The White TroutBecome a Patron!
Irish and Celtic myths and legends, Irish folklore and Irish fairy tales tales of Ireland
The strange tale of a long lost love from misty times of yore
They do say that once upon a time, long ago, there lived a lady of great beauty in a castle on a lake, and her hair was fair as gold, shining in the summer sun. She had been promised to a king's son, the lord of a nearby kingdom, but as he was coming to see her one dark November evening, who should come upon him but the warriors of a jealous lord who fancied the lady for himself, and they murdered him on the spot!
They cast his body into the lake and made no secret of their wicked deed, boasting of it in their own halls, until sure enough the lady heard tell and was struck with grief and sorrow. The story goes, she went out of her mind pining after him, for she was tender hearted as well as lovely, and was in the end taken away by the fairies of the loch.
In due course the Seanchaí have it that a strange trout was seen in the stream beyond, and people didn't know what to make of it, for a white trout was never before heard of. For years and years the trout lived there, beyond the memory of the oldest folk alive today.
At last the people began to think it must be some kind of fairy itself, for what else could it be? And no hurt nor harm was put to the white trout, until one day some wicked soldiers from a different land came to those parts, and laughed at everyone.
A grand merry joke they thought it, this reverence for a fish, and they jibed and jeered at the locals for thinking it. One of them in particular reckoned he'd put an end to this superstition by catching the trout and eating it for his dinner!
Sure enough he caught the trout, and away home with him where he put on the frying pan and dropped the trout into it. The trout gave a human screech, and the soldier near to split his sides laughing, for he was a hardened villain, and when he thought one side was done, he flipped it over and fried the other.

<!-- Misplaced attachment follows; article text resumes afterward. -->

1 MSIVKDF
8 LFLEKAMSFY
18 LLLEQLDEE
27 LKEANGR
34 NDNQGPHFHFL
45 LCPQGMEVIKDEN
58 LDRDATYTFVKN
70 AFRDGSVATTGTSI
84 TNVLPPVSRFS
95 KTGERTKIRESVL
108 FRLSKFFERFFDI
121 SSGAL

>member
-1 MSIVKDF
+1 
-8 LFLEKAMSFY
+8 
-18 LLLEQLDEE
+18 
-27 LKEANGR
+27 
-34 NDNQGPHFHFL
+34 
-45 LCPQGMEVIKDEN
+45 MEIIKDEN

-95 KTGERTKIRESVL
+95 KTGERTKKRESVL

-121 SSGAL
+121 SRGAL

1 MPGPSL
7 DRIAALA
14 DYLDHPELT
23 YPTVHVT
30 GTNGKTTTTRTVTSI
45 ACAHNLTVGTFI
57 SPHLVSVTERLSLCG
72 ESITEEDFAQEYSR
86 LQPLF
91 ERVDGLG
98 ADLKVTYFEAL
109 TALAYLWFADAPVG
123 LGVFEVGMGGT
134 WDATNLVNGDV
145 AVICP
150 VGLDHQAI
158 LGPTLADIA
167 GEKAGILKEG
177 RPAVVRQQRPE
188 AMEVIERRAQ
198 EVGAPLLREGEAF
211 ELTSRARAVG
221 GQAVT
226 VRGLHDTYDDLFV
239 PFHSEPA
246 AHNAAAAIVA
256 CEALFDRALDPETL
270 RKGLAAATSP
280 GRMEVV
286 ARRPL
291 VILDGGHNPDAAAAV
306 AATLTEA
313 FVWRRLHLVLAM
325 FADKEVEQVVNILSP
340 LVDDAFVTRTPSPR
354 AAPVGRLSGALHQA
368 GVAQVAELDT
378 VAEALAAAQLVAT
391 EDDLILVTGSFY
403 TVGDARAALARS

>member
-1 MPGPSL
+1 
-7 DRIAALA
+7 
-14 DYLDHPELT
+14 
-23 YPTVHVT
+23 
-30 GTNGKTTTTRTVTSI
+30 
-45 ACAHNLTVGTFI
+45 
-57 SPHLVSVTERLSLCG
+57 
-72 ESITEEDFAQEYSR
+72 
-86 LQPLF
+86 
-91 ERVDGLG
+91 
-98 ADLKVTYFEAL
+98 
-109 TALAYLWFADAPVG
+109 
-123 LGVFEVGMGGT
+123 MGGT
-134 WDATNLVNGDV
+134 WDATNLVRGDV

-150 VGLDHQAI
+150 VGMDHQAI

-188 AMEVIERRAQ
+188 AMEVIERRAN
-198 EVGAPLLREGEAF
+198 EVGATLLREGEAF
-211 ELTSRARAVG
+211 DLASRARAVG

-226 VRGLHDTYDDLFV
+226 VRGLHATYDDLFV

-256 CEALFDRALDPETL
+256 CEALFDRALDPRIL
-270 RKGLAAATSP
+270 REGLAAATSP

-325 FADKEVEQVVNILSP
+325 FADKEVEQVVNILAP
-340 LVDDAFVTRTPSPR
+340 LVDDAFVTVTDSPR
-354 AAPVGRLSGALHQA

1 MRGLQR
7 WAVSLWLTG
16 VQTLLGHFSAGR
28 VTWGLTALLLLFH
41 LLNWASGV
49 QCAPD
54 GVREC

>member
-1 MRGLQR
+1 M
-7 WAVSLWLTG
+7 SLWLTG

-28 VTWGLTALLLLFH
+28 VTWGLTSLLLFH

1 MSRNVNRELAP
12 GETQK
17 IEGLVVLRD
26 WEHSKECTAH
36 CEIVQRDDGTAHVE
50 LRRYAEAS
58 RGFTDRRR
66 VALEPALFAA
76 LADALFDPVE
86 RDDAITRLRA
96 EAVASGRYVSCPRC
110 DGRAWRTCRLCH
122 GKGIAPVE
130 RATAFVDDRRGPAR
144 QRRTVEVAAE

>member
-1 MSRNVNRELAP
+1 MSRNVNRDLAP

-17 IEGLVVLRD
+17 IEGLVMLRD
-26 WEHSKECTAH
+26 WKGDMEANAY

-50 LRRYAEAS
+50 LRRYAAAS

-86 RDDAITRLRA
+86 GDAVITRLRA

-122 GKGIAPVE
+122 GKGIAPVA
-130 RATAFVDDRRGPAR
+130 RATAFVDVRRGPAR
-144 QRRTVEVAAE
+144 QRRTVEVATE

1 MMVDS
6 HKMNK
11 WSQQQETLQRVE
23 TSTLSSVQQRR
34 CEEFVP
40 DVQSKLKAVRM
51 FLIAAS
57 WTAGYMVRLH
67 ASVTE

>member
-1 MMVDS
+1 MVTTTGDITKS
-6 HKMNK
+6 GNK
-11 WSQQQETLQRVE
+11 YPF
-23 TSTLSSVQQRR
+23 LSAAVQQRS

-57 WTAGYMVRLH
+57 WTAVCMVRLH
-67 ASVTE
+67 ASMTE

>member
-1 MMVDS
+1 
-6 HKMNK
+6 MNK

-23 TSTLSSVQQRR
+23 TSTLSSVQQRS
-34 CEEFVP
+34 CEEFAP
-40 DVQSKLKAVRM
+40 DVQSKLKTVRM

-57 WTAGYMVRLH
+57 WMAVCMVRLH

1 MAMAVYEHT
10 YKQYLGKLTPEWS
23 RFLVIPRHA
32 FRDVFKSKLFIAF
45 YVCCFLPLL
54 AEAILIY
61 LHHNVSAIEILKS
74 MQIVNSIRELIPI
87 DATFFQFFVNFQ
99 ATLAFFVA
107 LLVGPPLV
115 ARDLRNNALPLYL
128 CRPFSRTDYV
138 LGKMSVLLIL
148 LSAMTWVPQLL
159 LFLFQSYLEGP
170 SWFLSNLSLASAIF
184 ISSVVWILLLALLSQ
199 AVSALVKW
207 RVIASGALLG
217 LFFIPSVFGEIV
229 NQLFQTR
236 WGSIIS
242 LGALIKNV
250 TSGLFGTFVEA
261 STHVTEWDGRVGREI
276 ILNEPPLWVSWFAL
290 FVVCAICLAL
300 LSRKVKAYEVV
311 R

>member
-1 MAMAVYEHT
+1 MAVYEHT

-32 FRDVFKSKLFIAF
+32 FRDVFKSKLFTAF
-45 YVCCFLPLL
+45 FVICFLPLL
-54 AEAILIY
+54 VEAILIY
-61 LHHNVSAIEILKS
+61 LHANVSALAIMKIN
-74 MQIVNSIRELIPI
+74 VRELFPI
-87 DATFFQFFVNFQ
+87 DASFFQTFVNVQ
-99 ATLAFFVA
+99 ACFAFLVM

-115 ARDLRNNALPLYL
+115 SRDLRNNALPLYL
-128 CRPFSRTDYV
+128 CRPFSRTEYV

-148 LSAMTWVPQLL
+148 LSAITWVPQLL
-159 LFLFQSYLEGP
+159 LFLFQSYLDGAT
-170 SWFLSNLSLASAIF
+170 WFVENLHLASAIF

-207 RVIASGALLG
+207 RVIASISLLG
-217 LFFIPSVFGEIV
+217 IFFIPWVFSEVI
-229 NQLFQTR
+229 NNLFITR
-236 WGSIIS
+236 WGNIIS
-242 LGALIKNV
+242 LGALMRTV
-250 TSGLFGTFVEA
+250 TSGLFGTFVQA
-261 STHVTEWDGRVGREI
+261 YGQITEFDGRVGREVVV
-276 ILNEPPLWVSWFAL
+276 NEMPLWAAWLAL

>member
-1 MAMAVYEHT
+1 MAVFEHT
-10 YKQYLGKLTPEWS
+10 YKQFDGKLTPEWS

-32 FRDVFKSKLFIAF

But what do you know, and not a singe was to be seen on the trout, which showed no ill from its predicament, save only the squealing! And the soldier thought it a queer trout indeed that couldn't be fried.
“But,” he thought, “I'll give it another turn till we see,” never thinking what was in store for him.
Eventually he thought that side was done, and he turned the trout over, but again, the side he thought done was uncooked!
“Bad luck to me,” said the soldier, “but that beats the world. I'll try you again my darling, as cunning as you think yourself!”
And with that he turned it over and over, but never a sign of fire was on the pretty trout.
“Well,” said the villain, “my jolly little trout, maybe you're fried enough, although you don't seem over well dressed, but you may be better than you look, like a singed cat, and a morsel after all.”
So he took his knife and fork and jabbed the knife into the fish, when there was a murderous shriek that you'd think would turn your hair white, and away jumped the trout from the frying pan into the middle of the floor! And in that spot where it fell, up rose a lovely lady, the most beautiful creature that eyes had ever seen, dressed in white with a band of gold on her hair, and a stream of blood running down her arm.
“Look where you cut me, you blackguard!” said she, and you'd think the sight would have left his eyes in shock.
“Couldn't you leave me cool and comfortable in the river where you snared me, and not disturb my duty?” said she.
Well I can tell you he trembled like a dog in a wet sack, and at last he stammered out his apologies and begged for his life, asking her pardon, saying he didn't know she was on duty and he didn't know not to meddle with her.
“I was on duty,” said the lady, “I was watching for my true love that is coming by the water to me. If he comes while I'm away and I miss him, I'll turn you into a sprat and hunt you up and down forever more, while grass grows and water runs.”
The soldier's life near left him in terror, and he begged for his life, and with that the lady said
“Renounce your wicked ways, you blaggard, or you'll repent it too late, and get yourself into confession regularly. Now, take me back and put me into the river again, where you found me.”